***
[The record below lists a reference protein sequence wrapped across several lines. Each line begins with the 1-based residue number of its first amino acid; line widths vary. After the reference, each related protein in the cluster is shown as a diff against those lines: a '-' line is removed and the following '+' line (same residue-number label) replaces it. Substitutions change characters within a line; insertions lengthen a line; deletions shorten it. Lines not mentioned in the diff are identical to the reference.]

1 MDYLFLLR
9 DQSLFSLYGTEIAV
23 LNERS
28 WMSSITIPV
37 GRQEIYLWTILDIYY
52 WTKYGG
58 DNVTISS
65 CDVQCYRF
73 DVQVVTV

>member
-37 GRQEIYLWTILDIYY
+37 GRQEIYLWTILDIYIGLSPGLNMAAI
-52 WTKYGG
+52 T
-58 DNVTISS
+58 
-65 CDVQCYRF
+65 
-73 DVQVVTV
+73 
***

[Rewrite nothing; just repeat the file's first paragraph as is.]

[The record below lists a reference protein sequence wrapped across several lines. Each line begins with the 1-based residue number of its first amino acid; line widths vary. After the reference, each related protein in the cluster is shown as a diff against those lines: a '-' line is removed and the following '+' line (same residue-number label) replaces it. Substitutions change characters within a line; insertions lengthen a line; deletions shorten it. Lines not mentioned in the diff are identical to the reference.]